A,E
, L. Van Zwieten
B
, I. Meszaros
A
, A. Downie
C,D
, and S. Joseph
D
A
NSW Department of Primary Industries, Locked Bag 4, Richmond, NSW 2753, Australia.
B
NSW Department of Primary Industries, Wollongbar, NSW 2477, Australia.
C
Best Energies P/L, Somersby, NSW 2250, Australia.
D
University of New South Wales, School of Materials Science and Engineering, Sydney, NSW 2052, Australia.
E
Corresponding author. Email: yin.chan@dpi.nsw.gov.au
Abstract. Despite the recent interest in biochars as soil amendments for improving soil quality and increasing soil carbon
sequestration, there is inadequate knowledge on the soil amendment properties of these materials produced from different
feed stocks and under different pyrolysis conditions. This is particularly true for biochars produced from animal origins.
Two biochars produced from poultry litter under different conditions were tested in a pot trial by assessing the yield of
radish (Raphanus sativus var. Long Scarlet) as well as the soil quality of a hardsetting Chromosol (Alsol). Four rates of
biochar (0, 10, 25, and 50 t/ha), with and without nitrogen application (100 kg N/ha) were investigated. Both biochars,
without N fertiliser, produced similar increases in dry matter yield of radish, which were detectable at the lowest application
rate, 10 t/ha. The yield increase (%), compared with the unamended control rose from 42% at 10 t/ha to 96% at 50 t/ha of
biochar application. The yield increases can be attributed largely to the ability of these biochars to increase N availability.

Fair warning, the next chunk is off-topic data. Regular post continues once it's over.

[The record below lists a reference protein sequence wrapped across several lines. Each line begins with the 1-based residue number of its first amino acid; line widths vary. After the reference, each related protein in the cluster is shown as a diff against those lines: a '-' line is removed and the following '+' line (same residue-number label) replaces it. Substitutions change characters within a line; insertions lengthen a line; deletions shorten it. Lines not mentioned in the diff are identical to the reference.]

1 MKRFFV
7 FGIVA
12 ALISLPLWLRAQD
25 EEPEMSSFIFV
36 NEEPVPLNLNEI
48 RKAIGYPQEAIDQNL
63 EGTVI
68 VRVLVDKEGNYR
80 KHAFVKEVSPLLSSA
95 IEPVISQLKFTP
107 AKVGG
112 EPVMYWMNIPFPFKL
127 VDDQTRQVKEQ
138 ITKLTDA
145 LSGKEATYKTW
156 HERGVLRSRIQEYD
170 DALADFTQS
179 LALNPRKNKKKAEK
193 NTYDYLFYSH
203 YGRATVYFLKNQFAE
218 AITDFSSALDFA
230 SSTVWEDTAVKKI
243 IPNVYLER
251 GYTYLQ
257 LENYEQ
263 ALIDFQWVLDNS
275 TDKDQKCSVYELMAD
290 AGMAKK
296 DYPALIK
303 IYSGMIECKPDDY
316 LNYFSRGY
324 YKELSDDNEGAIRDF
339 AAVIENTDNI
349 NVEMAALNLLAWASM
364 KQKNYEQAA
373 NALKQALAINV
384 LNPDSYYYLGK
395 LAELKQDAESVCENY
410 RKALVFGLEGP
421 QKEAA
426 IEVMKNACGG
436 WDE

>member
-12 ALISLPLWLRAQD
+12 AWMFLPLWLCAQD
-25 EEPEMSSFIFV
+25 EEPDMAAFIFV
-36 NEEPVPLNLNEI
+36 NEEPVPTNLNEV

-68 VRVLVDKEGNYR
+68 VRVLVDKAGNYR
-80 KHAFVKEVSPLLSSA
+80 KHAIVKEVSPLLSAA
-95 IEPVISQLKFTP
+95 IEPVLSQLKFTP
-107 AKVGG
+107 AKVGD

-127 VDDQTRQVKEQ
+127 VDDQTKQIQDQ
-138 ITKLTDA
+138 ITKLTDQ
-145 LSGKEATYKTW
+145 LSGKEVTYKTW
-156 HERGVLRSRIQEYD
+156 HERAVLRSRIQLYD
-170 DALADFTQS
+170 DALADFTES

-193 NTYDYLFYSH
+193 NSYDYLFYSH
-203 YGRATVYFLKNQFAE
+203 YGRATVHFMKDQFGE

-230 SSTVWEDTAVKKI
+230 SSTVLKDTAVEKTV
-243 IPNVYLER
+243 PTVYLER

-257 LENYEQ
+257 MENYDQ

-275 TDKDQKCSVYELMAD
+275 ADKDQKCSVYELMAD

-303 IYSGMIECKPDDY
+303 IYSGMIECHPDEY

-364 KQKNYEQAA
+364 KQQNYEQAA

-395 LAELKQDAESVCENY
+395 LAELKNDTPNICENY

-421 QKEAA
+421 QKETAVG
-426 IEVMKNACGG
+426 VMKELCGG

Signicant additional yield increases, in excess of that due to N fertiliser alone, were observed when N fertiliser was applied
together with the biochars, highlighting the other benecial effects of these biochars. In this regard, the non activated
poultry litter biochar produced at lower temperature (4508C) was more effective than the activated biochar produced at
higher temperature (5508C), probably due to higher available P content. Biochar addition to the hardsetting soil resulted in
signicant but different changes in soil chemical and physical properties, including increases in C, N, pH, and available P,
but reduction in soil strength. These different effects of the 2 different biochars can be related to their different
characteristics. Signicantly different changes in soil biology in terms of microbial biomass and earthworm
preference properties were also observed between the 2 biochars, but the underlying mechanisms require further